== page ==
Serial entrepreneur Brian Lee on what LegalZoom, ShoeDazzle and The Honest Company have in common

November 24, 2014
Pictured above: Mira Lee and Brian Lee 
Before Brian Lee founded LegalZoomShoeDazzle and The Honest Company he was a lawyer. And well, he knew he just wasn’t cut out for work at a law firm.
“I always knew I wasn’t a good lawyer; I was probably the worst lawyer there,” said Lee, speaking at Be Great Fest 2014. “I knew I wasn’t going to stay. You look around at the people who start with you, and I’m looking at them and they are smarter then me, they work harder then me, and they actually like the law. And so I had three x’s against me.”
Had it not been for his unhappy start as an attorney, Lee may not have become the serial entrepreneur he is today. Perhaps because he didn't look at practicing law the way his colleagues did, Lee had a career changing insight.
One day Lee was asked by a partner at his law firm to draw up simple incorporation documents.
“I saw the billing on it and it was $2,000. And I look back to my partner and said ‘It only took me 20 minutes,” said Lee. 
“Well that’s our standard fee for incorporating,” said the partner.
“And right there I was like that is a lot of margin in law!” said Lee.
Lee probably wasn’t the first to make this observation. It just was no one could do anything about it. When people needed legal work they had to go to a lawyer and pay up.
Such were the days before the Internet. Lee knew the web opened up the potential to distribute legal work in ways that weren’t possible before. He also now knew certain types of legal documents could be created cheaply, sold for less than a typical lawyer’s fee and for more than they cost to make. With this in mind, Lee left his firm with another partner, Brian Liu, and started LegalZoom. 
It would have been a wonderfully quick success, except there was a big missing piece. Being that it was the year 2001, it wasn’t the best time to start a new Internet company. Investors were still hungover from the bursting of the Internet bubble in 1999 and many people did not trust Internet companies with their credit cards. Besides, after hundred of years of taking their legal needs to paper and pen law firms, why should people trust their legal needs would be fulfilled over the internet? 
LegalZoom, the idea, was only half of what it needed to be. For the company to be a success it needed a way to inspire people’s confidence.
“We realized that we had to get someone that people knew to be front and center for LegalZoom,” said Lee.
“So we came up with a list and the number one person was Robert Shapiro, the attorney, because he was just coming off the OJ Simpson trial and everyone in the country knew him,” said Lee. “Maybe not liked him, but at least they knew him.” 
Despite calling on everyone he knew Lee could not get an introduction. 
So he did what people did back then, he called 411. He got a phone number for someone name Robert Shapiro in Century City. 
“I had a voice mail written out. I was going to leave him a voicemail. This was like 10 o’clock at night,” said Lee.  The only problem was when Lee called that number someone picked up the phone.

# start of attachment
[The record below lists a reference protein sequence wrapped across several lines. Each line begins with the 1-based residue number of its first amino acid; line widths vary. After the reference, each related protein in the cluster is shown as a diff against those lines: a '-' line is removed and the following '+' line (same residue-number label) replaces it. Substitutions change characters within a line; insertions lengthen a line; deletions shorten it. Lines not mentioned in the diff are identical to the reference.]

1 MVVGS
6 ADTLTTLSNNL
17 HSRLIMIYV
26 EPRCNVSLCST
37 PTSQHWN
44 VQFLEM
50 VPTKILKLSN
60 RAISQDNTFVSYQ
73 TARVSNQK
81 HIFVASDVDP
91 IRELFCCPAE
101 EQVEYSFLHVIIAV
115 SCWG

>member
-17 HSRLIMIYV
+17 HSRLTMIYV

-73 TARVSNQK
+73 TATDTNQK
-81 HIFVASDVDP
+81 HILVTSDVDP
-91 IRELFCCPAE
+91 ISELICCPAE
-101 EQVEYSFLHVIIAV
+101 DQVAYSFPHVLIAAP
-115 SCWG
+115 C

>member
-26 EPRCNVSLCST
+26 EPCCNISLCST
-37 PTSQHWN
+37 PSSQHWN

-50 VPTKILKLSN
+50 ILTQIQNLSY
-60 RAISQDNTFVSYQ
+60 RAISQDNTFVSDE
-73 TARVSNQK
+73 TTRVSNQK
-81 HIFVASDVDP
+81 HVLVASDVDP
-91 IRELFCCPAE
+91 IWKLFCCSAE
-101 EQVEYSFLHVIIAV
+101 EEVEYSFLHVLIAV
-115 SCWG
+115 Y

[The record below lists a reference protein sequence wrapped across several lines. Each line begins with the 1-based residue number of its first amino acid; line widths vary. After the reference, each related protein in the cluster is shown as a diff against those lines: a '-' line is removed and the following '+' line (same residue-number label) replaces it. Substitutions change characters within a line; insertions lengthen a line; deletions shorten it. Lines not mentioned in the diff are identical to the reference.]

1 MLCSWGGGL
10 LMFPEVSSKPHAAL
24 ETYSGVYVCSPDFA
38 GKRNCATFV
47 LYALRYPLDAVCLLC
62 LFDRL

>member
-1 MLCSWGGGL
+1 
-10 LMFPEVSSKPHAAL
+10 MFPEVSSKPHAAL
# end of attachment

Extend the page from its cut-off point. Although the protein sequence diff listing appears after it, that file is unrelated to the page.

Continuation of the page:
"Robert Shapiro how can I help you?” someone said.
“Robert Shapiro, the attorney?’” said Lee.
“‘Yes this is Robert Shapiro,’” Shapiro said
“I have a business idea I want to run by you,” said Lee. 
“I am not interested,” said Shapiro, about to hang-up.
But before he could, Lee shouted “Wait!”
Lee is softspoken and warm, so shouting at strangers is not typical of him. 
"Something came over me," said Lee. "I think hearing the desperation in my voice he said, “'You’ve got two minutes.'”
In those two minutes Lee laid out the entire vision for LegalZoom. 
“I hear a thousand ideas all the time and you know I actually really like this one,” said Shapiro. “So why don’t you call back tomorrow at a normal time and set up a lunch meeting.” 
Shapiro joined on as a co-founder and became the public persona of LegalZoom. The site didn’t soar right away; in fact, early on it had a lot of trouble attracting investment, and relied on money from friends and family. However, slowly at first and then with a little help from paid search advertising LegalZoom grew tremendously. Today it is one of Los Angeles’ most noteworthy tech successes. 
Lee would later grow restless at LegalZoom and leave to form ShoeDazzle with his wife Mira Lee.
The lessons about margins and celebrity endorsements learned at LegalZoom didn't leave Lee. ShoeDazzle, a shoe subscription service that sells designer style shoes at department store prices, was co-founded with celebrity Kim Kardashian. (Robert Kardashian, Kim’s father, worked with Robert Shapiro on OJ Simpson’s 1995 murder trial.)
After that, Lee co-founded The Honest Company, a child safe consumer goods company, with celebrity Jessica Alba. The formula that made LegalZoom work has since become Brian Lee’s trademark. If LegalZoom was about realizing “a lot of margin in law!" with the help of a celebrity, Brian Lee's latest companies are about realizing a lot of margin in consumer goods and fashion with the help of a celebrity.

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